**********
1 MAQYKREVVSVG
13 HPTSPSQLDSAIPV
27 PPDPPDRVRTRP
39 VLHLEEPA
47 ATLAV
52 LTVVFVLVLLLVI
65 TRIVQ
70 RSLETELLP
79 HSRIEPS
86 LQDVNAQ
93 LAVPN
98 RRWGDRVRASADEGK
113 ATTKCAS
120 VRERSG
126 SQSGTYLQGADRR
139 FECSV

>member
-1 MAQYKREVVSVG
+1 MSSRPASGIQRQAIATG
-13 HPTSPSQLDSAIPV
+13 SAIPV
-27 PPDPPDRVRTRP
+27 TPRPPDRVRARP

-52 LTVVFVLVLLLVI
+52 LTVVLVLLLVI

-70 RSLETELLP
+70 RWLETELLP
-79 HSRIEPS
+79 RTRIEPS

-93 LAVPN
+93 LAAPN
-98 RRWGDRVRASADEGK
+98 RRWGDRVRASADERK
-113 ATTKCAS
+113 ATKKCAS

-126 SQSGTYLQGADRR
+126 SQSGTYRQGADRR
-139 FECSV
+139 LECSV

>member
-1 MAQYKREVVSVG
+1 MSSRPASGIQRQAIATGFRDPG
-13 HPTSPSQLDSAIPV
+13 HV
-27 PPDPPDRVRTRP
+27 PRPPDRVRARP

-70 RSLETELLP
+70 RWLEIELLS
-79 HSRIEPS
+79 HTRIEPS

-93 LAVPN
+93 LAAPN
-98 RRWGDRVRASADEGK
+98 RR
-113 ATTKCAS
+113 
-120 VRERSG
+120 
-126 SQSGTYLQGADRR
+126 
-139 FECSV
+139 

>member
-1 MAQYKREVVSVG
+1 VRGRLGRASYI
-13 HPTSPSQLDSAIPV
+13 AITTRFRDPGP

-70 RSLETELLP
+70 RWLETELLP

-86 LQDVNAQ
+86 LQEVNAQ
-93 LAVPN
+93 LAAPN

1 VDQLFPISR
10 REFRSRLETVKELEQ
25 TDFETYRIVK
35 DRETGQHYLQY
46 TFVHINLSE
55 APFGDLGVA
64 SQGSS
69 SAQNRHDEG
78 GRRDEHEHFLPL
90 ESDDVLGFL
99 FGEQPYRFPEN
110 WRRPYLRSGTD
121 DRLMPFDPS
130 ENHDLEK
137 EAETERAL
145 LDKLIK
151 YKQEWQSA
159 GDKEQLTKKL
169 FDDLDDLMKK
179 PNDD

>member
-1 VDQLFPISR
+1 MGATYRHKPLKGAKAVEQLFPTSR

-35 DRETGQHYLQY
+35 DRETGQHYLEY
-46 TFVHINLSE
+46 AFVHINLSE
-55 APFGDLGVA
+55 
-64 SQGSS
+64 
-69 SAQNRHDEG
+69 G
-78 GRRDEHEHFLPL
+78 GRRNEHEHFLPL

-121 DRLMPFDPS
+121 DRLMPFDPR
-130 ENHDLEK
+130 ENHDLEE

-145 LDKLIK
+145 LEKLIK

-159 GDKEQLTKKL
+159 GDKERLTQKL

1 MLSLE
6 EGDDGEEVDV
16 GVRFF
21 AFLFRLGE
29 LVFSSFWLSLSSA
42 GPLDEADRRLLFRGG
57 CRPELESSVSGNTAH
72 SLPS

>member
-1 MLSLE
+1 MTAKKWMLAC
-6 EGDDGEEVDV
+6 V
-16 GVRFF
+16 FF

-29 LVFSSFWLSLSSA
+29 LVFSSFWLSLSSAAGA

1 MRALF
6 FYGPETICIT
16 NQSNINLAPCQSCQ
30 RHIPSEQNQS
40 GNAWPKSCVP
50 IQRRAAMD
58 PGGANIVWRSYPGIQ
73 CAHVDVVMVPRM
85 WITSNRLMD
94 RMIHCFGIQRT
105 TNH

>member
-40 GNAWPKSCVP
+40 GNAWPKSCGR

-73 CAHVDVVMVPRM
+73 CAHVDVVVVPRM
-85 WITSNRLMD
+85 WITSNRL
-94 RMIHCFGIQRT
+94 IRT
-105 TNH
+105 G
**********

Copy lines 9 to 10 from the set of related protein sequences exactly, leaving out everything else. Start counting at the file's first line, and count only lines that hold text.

79 HSRIEPS
86 LQDVNAQ